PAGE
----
The rating of 2 indicates that S is able to respond to such ideomotor suggestions as arm levitation, eye closure, and relaxation but fails to respond positively to challenge suggestions, nor is he able to experience any hallucinatory suggestions, develop amnesia, or give posthypnotic responses. Whether he is rated 2, 2+, or 2- depends upon the degree of automatism described by S in his ideomotor responses. Thus a S who experiences arm levitation as something happening to his arm without any volitional effort would be rated as 2+ whereas one who experiences his response as largely cooperation and is unable to describe any feeling of dissociation is rated 2-. Similarly, the degree to which the individual feels relaxed, in a peculiar state, strange, etc., is integrated into the final rating.

The diagnostic rating of 3 is given when S is able to respond positively to the items included in the rating of 2 and also to challenge suggestions such as an inability to bend his arm, open his eyes, etc. He is unable to experience hallucinations with any degree of reality, develop amnesia, or posthypnotic behavior. A practical way of evaluating the effectiveness of the hypnotic suggestion in producing a hallucination is to ask S to repeat the task in the waking state after the termination of trance and compare the waking with the hypnotic



performance. Occasional Ss show very strong waking imagery. An extreme example of this is a S who has a degree of eidetic imagery, which can readily be mistaken as a striking visual hallucination during hypnosis if further inquiry is not made.

It is permissible for the rating of 3 to be assigned despite the ability to develop minor degrees of glove anesthesia and dryness of the mouth. However, really good responses to this type of suggestion place S in the diagnostic category of 4. Again, the rating of 3+, 3, or 3- depends upon the degree of reality value S attaches to challenge suggestions. The S who experiences a true inability to resist arm catalepsy, describes really trying to do so (having given evidence of so doing in his behavior), and also describes the feeling of strangeness, loss of time and place at some time during hypnosis, but is not quite able to develop good hallucinatory experiences would be a typical 3+. A S who becomes quite relaxed and during challenge suggestions describes the feeling of not wanting to bend his arm (and actually not bending his arm) but also the conviction that if he were really to try he probably could bend it, perhaps demonstrating a partial response to this kind of suggestion, would be characteristic of the 3 rating.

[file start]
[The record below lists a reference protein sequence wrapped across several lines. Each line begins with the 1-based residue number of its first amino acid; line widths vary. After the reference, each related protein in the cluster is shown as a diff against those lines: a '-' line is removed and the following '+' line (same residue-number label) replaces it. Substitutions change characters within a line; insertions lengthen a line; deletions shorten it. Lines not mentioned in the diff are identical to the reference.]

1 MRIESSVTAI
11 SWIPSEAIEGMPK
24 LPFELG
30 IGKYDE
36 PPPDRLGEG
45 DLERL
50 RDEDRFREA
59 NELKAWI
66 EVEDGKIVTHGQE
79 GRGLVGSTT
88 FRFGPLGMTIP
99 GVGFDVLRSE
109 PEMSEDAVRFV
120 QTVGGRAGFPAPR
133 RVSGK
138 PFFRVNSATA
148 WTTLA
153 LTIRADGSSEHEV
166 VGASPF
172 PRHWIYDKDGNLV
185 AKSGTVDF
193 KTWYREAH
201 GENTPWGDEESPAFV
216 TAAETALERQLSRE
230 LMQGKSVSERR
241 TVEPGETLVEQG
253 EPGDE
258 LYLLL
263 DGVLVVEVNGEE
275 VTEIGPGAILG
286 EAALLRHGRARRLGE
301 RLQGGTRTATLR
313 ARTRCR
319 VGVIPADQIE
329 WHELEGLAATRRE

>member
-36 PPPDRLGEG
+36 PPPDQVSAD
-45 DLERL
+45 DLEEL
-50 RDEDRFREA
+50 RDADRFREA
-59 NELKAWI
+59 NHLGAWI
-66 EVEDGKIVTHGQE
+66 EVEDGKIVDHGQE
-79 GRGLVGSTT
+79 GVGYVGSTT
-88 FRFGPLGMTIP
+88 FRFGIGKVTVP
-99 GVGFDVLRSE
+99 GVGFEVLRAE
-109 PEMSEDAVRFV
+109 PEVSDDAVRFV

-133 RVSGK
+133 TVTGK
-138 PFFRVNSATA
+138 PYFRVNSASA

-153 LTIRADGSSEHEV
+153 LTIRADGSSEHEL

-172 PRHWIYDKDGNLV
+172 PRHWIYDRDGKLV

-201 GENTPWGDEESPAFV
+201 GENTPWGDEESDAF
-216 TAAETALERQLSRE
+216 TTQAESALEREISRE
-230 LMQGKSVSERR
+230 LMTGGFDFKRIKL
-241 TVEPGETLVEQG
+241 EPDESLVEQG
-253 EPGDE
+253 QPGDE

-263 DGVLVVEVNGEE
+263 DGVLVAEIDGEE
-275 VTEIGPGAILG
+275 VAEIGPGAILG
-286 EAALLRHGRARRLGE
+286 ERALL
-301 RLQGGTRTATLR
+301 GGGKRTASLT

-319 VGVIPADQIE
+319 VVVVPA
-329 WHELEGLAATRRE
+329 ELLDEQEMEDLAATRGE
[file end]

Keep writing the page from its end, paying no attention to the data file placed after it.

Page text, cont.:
The diagnostic rating of 4 is given when an individual is able to develop all of the responses characteristic of the 3 rating and, in addition, can have adequate hallucinatory experiences when they are suggested. Typical suggestions successful at this stage include glove anesthesia with little or no response to minor painful stimuli, very difficult challenge items such as an inability to speak his own name during hypnosis (but not posthypnotically), positive visual or auditory hallucinations, hypnotic dreams, hearing only the hypnotist's voice, etc. Suggestions not successful at this stage include good posthypnotic amnesia, convincing age regression experiences, negative visual hallucinations, or similar very difficult items. Of all of these, the most crucial distinction between the 4 and 5 category is the absence of .posthypnotic amnesia. Again, whether S is rated 4+, 4, or 4- depends upon the vividness of his experience and how real it is to him.

The diagnostic rating of 5 is given to Ss who show posthypnotic amnesia, either suggested or non-suggested, plus good posthypnotic suggestion and other classic somnambulistic criteria. It is important to note that posthypnotic amnesia must be recoverable. This is obviously necessary to distinguish the active repressive quality of posthypnotic amnesia from lack of recall due to memory factors such as decay or retroactive inhibition. The recall of amnestic material upon the lifting of amnesia need not be total, but the majority of such material must be available.

Distinctions within the 5 category are extremely important. Most



of the dramatic phenomena described in the literature are based on the relatively small number of Ss who fall within the upper limits of this range, perhaps on the order of 1 to 2% of the population.